Maybe marketers have been listening

Source: By Ron Lamberty, American Coalition for Ethanol • Posted: Tuesday, November 17, 2015

Curious marketers are asking about ethanol because they are hearing about higher customer counts and better margins selling fuels that cost their customers less, writes Ron Lamberty. This column appears in the December issue of EPM.

As I’m writing this column in late October for people to read in late November or early December, it occurs to me that some important events will have happened by that time—events that could change the marketplace for ethanol in the United States for years to come. Even more change could come in 2016, with other EPA rulings or decisions and an election. And yet, with rules and regulations possibly changing dramatically in the upcoming weeks, months, and years, if I had to make a prediction, I would guess there will be more ethanol sold in 2016 than any other time in history.

Now, that’s absolutely a guess—but it’s a guess based on what I am seeing in that other very important part of ethanol’s world: the retail fuel marketplace. Starting with petroleum marketer trade shows I took part in earlier this year, to the three we attended in September and October, I can report that marketer interest is better than it’s been any time over the past five years. Marketers already selling higher blends of ethanol report some of the highest volume, most profitable times they’ve ever had, and they are telling their fellow marketers about it. Well, they’re telling fellow marketers who don’t have stations near their stores. No reason to help the completion figure out why you’re kicking their butts!

It’s important to have policies that make sure markets are treating ethanol fairly, and there are still plenty of things that need to be accomplished to make sure E85, E15, and other blends can be sold without oil industry manufactured restrictions. But I’m far more encouraged by more petroleum marketers “getting” ethanol, or at least seeing the success of others and wondering what that is all about. Whether it’s renewable identification numbers (RINs), equipment compatibility, or blending economics, ethanol discussions with petroleum marketers at trade shows and events have changed from “Why should I sell E15 or E85?” to “How can I sell E15 or E85?”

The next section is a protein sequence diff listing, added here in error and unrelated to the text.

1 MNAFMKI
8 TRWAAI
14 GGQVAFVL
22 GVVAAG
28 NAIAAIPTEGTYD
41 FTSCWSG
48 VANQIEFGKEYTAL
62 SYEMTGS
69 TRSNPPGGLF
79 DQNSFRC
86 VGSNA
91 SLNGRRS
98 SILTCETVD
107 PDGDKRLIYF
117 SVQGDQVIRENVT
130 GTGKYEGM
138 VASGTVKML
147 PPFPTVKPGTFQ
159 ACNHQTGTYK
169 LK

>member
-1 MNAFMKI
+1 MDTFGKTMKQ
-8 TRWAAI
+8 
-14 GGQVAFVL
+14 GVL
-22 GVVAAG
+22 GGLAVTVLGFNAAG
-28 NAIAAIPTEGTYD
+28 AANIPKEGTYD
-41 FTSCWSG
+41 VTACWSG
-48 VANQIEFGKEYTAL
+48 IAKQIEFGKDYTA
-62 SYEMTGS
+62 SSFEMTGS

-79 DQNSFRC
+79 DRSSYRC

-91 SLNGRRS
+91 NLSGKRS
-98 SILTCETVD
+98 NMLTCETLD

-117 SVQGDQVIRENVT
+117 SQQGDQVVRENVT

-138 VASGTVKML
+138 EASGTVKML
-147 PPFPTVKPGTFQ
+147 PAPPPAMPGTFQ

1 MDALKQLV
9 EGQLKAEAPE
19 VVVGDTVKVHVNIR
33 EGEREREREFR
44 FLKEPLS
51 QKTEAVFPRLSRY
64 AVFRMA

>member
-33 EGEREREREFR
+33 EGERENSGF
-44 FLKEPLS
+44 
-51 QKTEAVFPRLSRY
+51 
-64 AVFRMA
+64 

It certainly didn’t hurt that the USDA put up $100 million dollars to help stations owners update their fueling equipment for higher blends of ethanol. That funding, which becomes $200 million when coupled with state and, or, private matching funds, becomes even more attractive as marketers are facing another change in the equipment required to accept new Europay, MasterCard, Visa or so-called smart credit cards that contain a microchip.

While a change in card processing equipment a few years ago failed to generate the interest in new equipment many predicted, this change is different. It’s different because this time, if a station owner decides not to install the new technology, he or she will be on the hook for any fraudulent charges made at that station. And this change is more expensive than the last one. The National Association of Convenience Stores told Congress it will cost $26,000 per station to upgrade, which is only a few thousand dollars less than buying all new dispensers and receiving a 75 percent grant from USDA.

Having said that, those issues aren’t the main reason curious marketers are asking about ethanol. They’re hearing about higher customer counts and better margins selling fuels that cost their customers less. They’re beginning to compare their fuel options, and our fuel is making sense more often.

And if more interest from U.S. station owners isn’t enough, at the NACS show, the world’s largest convenience store and fuel retailer trade show, nearly half of the people picking up ethanol information from our booth were from Canada, South and Central America, India, and China. Not people from those nations who now live in the United State, marketers who sell fuel in those countries. There is growing interest in ethanol in other countries, especially countries where laws are changing to allow ethanol as a fuel choice for the first time. If our laws won’t protect marketer’s ability to provide fuel choices at the pump, we’ll be able to sell it where they will.